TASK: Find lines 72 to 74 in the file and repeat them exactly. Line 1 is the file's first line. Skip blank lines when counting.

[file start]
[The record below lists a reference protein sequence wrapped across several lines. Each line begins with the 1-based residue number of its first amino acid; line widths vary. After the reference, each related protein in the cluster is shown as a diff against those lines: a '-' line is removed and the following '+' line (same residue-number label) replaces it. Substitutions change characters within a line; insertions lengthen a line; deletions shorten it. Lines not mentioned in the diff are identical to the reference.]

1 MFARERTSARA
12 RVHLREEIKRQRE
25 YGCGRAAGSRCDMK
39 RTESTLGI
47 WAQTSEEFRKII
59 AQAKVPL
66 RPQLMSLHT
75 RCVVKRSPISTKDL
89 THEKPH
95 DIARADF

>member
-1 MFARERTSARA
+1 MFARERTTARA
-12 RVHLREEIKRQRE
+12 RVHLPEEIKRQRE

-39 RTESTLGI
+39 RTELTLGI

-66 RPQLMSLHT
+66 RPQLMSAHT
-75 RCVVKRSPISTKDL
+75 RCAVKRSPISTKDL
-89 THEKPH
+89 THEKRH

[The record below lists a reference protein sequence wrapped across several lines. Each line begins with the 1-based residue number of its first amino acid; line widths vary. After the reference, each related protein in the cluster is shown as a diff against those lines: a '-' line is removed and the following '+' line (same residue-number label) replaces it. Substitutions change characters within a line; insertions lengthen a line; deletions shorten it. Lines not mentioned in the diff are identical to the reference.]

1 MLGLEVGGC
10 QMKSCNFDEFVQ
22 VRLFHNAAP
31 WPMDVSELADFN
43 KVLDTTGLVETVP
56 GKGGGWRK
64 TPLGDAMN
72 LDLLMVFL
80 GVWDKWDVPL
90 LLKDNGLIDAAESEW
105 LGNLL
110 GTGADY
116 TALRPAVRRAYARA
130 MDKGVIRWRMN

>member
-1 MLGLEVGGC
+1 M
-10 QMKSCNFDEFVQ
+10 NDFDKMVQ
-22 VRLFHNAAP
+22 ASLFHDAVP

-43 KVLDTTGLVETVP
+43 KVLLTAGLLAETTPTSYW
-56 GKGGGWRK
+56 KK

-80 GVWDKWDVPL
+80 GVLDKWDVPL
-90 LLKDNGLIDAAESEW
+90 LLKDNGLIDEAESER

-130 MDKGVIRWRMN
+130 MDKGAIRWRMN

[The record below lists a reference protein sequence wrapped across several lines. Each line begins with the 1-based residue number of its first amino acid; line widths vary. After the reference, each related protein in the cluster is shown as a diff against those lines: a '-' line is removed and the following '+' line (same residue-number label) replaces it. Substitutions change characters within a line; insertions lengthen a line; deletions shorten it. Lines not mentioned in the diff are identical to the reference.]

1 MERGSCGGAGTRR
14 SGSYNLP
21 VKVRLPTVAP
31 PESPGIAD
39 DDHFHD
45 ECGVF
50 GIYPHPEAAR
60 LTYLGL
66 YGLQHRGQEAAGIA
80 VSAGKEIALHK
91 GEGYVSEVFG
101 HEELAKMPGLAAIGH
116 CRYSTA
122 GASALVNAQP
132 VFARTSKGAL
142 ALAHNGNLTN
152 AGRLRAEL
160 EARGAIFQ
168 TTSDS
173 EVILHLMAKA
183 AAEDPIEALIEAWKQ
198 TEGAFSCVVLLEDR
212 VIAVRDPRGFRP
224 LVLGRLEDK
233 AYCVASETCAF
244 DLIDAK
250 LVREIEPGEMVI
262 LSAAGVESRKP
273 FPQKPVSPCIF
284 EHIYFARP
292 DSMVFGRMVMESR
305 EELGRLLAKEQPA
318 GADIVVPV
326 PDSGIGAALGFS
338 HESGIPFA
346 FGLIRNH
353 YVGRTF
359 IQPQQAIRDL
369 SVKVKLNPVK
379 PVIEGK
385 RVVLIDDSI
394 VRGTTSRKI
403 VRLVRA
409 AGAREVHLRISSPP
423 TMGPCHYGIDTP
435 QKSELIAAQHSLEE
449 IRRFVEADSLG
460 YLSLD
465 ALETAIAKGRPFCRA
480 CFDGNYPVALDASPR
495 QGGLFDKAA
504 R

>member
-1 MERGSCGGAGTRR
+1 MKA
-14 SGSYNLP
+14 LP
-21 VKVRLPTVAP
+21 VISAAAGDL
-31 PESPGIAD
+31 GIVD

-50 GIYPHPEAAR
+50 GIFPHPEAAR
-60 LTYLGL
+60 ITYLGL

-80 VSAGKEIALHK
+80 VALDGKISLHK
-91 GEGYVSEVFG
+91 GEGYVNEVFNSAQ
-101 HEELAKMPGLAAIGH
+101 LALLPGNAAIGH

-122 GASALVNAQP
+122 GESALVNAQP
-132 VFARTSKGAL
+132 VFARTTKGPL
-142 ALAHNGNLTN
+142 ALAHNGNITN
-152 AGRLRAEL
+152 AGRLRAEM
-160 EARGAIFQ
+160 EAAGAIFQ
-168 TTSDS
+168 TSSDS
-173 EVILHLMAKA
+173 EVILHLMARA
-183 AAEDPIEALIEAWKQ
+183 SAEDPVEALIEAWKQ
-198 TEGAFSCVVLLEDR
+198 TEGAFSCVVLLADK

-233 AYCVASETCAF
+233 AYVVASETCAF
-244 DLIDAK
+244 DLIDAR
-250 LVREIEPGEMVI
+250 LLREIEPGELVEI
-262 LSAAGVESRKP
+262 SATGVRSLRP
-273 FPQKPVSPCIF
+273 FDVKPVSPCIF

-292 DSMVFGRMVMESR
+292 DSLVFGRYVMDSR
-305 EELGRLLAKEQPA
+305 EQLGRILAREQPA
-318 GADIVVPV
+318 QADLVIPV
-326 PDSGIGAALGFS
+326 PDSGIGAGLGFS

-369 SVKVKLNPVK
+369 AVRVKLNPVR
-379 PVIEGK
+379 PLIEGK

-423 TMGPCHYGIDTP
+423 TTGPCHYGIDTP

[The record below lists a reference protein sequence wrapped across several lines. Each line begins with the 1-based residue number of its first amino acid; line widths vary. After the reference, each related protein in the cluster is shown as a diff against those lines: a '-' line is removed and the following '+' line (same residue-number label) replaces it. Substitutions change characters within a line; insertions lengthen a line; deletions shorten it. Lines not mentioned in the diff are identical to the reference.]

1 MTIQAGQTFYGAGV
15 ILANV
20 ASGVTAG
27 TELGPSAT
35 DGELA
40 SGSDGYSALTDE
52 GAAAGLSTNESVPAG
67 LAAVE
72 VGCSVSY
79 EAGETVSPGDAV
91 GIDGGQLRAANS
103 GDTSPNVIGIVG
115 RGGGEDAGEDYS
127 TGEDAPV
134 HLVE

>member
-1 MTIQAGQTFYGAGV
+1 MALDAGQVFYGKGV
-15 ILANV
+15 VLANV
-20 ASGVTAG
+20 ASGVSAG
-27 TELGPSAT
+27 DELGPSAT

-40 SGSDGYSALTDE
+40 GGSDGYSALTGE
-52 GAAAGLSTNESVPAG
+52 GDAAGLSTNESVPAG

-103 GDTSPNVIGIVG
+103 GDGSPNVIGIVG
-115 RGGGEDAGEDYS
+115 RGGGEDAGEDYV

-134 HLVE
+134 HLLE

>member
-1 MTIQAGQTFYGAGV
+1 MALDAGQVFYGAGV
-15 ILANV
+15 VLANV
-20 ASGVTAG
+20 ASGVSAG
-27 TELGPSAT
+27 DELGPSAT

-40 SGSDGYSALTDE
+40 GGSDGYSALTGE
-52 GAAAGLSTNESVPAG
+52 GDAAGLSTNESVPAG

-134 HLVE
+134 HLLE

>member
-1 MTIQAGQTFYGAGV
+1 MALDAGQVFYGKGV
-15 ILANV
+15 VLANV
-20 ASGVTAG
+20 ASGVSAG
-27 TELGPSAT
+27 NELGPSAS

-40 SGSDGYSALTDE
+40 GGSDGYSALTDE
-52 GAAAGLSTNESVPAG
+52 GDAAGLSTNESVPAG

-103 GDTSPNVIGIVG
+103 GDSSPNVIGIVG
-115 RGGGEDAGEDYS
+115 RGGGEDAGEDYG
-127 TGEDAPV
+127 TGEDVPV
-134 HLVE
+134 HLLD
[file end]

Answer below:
132 VFARTSKGAL
142 ALAHNGNLTN
152 AGRLRAEL